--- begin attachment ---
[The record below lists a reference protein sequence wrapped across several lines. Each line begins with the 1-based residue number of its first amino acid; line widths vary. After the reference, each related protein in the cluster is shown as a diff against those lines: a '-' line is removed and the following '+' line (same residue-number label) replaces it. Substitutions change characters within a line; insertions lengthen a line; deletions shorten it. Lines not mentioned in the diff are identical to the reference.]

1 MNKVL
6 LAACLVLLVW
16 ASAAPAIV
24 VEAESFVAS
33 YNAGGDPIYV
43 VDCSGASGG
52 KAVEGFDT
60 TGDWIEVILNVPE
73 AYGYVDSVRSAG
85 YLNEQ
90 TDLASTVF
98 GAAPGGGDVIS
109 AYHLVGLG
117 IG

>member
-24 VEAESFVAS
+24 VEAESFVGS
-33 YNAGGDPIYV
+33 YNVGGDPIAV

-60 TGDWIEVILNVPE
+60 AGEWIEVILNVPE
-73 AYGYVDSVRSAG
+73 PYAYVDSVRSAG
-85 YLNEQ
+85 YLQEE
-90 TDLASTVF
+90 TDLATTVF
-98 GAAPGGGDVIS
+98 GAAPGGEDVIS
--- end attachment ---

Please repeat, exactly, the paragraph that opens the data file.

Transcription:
[The record below lists a reference protein sequence wrapped across several lines. Each line begins with the 1-based residue number of its first amino acid; line widths vary. After the reference, each related protein in the cluster is shown as a diff against those lines: a '-' line is removed and the following '+' line (same residue-number label) replaces it. Substitutions change characters within a line; insertions lengthen a line; deletions shorten it. Lines not mentioned in the diff are identical to the reference.]